22.Local authorities’ budgets are under more pressure than ever as a result of COVID-19, and many local authorities are concerned that they are not getting the financial support that they need from central government. The Local Government Association told us that without certainty of further funding and flexibility around their budget setting, many councils will have to take measures in anticipation of future funding shortfalls. This could mean in-year cuts to vital local services that are supporting communities through the crisis. The Ministry acknowledged that the need to provide more support for local government is well understood. The Ministry told us that it was taking action in three ways: analysing monthly monitoring returns from local authorities; providing further funding to local authorities, including £300 million for the Test and Trace programme; and work on a “fuller, more comprehensive solution” on local authority finance, to ensure that councils are put on a more sustainable footing this financial year.” It intends to publish the monthly monitoring return details “very soon”. It said that the most recent return shows that local authorities estimated expenditure pressures of £795 million from March to the end of May against the government’s COVID-19 priorities. The Ministry said it is reassured that it has provided sufficient funding to date and also that its policies and support for the sector can be informed by comprehensive returns. The Ministry told us that it was not aware of any local authorities that are imminently planning to issue a section 114 notice.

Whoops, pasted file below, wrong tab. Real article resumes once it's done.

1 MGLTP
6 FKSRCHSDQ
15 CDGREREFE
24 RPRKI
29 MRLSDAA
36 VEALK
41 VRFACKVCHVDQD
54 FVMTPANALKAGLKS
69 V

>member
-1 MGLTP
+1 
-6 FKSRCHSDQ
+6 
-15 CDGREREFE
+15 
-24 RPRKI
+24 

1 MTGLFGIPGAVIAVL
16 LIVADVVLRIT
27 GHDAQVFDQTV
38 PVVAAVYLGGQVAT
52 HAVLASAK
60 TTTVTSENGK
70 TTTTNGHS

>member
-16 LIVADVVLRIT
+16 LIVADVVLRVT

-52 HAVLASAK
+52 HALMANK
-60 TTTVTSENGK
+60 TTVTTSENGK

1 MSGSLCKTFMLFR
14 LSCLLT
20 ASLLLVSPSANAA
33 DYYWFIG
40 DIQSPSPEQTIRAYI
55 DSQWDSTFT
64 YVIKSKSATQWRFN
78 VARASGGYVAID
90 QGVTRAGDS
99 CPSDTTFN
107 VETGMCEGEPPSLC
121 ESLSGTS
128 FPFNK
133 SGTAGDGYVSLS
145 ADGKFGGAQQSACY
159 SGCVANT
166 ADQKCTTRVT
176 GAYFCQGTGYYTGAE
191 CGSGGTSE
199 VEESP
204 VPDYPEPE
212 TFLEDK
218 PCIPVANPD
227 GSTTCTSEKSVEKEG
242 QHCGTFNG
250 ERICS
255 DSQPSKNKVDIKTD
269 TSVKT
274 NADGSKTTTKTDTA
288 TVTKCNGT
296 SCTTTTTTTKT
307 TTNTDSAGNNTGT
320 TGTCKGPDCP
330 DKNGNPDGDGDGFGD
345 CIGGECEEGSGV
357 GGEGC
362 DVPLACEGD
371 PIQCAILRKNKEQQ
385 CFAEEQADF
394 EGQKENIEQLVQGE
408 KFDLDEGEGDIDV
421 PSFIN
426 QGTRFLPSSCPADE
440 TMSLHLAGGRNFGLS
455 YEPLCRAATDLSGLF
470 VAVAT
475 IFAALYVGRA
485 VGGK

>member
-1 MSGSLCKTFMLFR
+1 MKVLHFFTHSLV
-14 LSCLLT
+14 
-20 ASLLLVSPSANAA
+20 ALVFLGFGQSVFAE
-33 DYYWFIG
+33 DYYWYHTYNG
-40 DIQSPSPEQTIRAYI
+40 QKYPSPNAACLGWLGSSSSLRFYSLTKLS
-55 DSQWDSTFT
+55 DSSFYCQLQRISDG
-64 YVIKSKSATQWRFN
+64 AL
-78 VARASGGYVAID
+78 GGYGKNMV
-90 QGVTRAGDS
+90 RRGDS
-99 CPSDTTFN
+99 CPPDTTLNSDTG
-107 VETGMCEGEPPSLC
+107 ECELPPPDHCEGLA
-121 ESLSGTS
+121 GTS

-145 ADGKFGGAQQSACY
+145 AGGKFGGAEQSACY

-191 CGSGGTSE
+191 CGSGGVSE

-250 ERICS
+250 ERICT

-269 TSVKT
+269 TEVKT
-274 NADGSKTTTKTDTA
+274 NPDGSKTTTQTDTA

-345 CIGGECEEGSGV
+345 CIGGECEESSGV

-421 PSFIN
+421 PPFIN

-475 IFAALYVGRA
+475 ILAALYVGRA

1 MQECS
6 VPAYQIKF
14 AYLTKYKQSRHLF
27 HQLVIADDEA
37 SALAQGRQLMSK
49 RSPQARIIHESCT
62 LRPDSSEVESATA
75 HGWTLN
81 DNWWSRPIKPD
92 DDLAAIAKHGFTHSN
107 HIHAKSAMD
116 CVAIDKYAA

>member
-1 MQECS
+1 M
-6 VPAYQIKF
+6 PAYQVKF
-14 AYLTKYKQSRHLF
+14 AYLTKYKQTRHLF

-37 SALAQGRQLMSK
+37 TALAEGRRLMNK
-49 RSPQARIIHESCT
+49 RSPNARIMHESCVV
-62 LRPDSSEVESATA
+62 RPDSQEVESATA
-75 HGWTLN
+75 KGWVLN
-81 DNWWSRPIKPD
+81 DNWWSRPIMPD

23.Although the Ministry has set out the areas of local government funding that central government will refund, this does not include all of the detail needed to give local authorities clarity. For instance, on homelessness and rough sleeping it is not clear whether the whole of the homelessness and rough sleeping spend by local authorities will be refunded. The Treasury told us that the financial position of local authorities will be something that it will discuss with the Ministry and address in the next spending review.
34 C&AG’s Report, para 3.4
35 Qq 5–7
36 Q 5
37 Q 7
38 Q 26
39 Q 33
40 C&AG’s Report, Figure 8
41 C&AG’s Report, Readying the NHS and adult social care in England for COVID-19, Session 2019–21, HC 367, 12 June 2020, para 20
42 Committee of Public Accounts, Eighth Report of Session 2019–21, NHS capital expenditure and financial management, HC 344, 8 July 2020, para 15
43 C&AG’s Report, Figure 3
44 Q 23
45 C&AG’s Report, para 2.12
46 Q 105
47 C&AG’s Report, para 2.12
48 C&AG’s, Figure 6
49 Q 105
50 Q 107
51 Q 105
52 Qq 110–113
54 C&AG’s report, para 1.5, Figure 4
55 Q 66
56 Local Government Association submission, dated June 2020
57 Local Government Association submission, dated June 2020
58 Q 88
59 Q 67
60 Supplementary Information dated 22 June 2020 from the Ministry of Housing, Communities & Local Government, para 5
61 Q 66
62 Q 87
63 Q 114
Published: 23 July 2020